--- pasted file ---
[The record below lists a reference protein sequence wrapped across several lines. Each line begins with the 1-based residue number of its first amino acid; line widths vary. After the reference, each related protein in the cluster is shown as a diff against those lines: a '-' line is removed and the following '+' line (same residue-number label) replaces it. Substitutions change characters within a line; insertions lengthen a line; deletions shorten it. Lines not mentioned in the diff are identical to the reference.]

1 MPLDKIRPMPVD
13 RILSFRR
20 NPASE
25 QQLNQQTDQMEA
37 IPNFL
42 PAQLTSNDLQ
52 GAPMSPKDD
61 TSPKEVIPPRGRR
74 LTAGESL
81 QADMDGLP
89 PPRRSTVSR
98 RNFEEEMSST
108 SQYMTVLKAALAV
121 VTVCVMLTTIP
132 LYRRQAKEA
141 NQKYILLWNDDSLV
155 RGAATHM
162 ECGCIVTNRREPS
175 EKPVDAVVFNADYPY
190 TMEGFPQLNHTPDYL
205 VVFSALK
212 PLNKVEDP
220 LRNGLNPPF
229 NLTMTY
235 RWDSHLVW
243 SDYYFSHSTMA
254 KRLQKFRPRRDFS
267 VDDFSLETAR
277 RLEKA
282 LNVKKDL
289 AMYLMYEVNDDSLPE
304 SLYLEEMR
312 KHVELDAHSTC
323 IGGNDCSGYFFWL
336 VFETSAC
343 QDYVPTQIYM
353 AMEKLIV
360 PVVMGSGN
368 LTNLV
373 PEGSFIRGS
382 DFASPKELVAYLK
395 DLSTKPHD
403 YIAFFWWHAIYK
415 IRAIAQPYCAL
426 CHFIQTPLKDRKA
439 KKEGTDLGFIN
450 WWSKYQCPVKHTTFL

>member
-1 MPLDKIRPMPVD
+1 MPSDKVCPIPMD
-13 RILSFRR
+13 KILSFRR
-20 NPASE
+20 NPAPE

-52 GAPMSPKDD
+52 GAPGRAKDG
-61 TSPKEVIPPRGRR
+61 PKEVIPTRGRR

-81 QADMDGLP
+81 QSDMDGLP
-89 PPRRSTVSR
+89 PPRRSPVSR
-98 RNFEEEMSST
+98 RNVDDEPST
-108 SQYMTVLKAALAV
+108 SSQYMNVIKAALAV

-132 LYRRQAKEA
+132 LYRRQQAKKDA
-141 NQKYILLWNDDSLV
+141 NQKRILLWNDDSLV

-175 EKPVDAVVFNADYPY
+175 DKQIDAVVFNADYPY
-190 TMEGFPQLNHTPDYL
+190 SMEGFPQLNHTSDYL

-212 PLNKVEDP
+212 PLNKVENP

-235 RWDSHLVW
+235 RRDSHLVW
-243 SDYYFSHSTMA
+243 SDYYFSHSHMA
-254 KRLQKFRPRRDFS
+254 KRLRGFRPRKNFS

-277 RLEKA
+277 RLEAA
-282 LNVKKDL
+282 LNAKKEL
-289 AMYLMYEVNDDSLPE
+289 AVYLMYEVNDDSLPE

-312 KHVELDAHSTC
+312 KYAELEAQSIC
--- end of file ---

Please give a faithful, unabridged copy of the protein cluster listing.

[The record below lists a reference protein sequence wrapped across several lines. Each line begins with the 1-based residue number of its first amino acid; line widths vary. After the reference, each related protein in the cluster is shown as a diff against those lines: a '-' line is removed and the following '+' line (same residue-number label) replaces it. Substitutions change characters within a line; insertions lengthen a line; deletions shorten it. Lines not mentioned in the diff are identical to the reference.]

1 MPLDKIRPMPVD
13 RILSFRR
20 NPASE
25 QQLNQQTDQMEA
37 IPNFL
42 PAQLTSNDLQ
52 GAPMSPKDD
61 TSPKEVIPPRGRR
74 LTAGESL
81 QADMDGLP
89 PPRRSTVSR
98 RNFEEEMSST
108 SQYMTVLKAALAV
121 VTVCVMLTTIP
132 LYRRQAKEA
141 NQKYILLWNDDSLV
155 RGAATHM
162 ECGCIVTNRREPS
175 EKPVDAVVFNADYPY
190 TMEGFPQLNHTPDYL
205 VVFSALK
212 PLNKVEDP
220 LRNGLNPPF
229 NLTMTY
235 RWDSHLVW
243 SDYYFSHSTMA
254 KRLQKFRPRRDFS
267 VDDFSLETAR
277 RLEKA
282 LNVKKDL
289 AMYLMYEVNDDSLPE
304 SLYLEEMR
312 KHVELDAHSTC
323 IGGNDCSGYFFWL
336 VFETSAC
343 QDYVPTQIYM
353 AMEKLIV
360 PVVMGSGN
368 LTNLV
373 PEGSFIRGS
382 DFASPKELVAYLK
395 DLSTKPHD
403 YIAFFWWHAIYK
415 IRAIAQPYCAL
426 CHFIQTPLKDRKA
439 KKEGTDLGFIN
450 WWSKYQCPVKHTTFL

>member
-1 MPLDKIRPMPVD
+1 MPSDKVCPIPMD
-13 RILSFRR
+13 KILSFRR
-20 NPASE
+20 NPAPE

-52 GAPMSPKDD
+52 GAPGRAKDG
-61 TSPKEVIPPRGRR
+61 PKEVIPTRGRR

-81 QADMDGLP
+81 QSDMDGLP
-89 PPRRSTVSR
+89 PPRRSPVSR
-98 RNFEEEMSST
+98 RNVDDEPST
-108 SQYMTVLKAALAV
+108 SSQYMNVIKAALAV

-132 LYRRQAKEA
+132 LYRRQQAKKDA
-141 NQKYILLWNDDSLV
+141 NQKRILLWNDDSLV

-175 EKPVDAVVFNADYPY
+175 DKQIDAVVFNADYPY
-190 TMEGFPQLNHTPDYL
+190 SMEGFPQLNHTSDYL

-212 PLNKVEDP
+212 PLNKVENP

-235 RWDSHLVW
+235 RRDSHLVW
-243 SDYYFSHSTMA
+243 SDYYFSHSHMA
-254 KRLQKFRPRRDFS
+254 KRLRGFRPRKNFS

-277 RLEKA
+277 RLEAA
-282 LNVKKDL
+282 LNAKKEL
-289 AMYLMYEVNDDSLPE
+289 AVYLMYEVNDDSLPE

-312 KHVELDAHSTC
+312 KYAELEAQSIC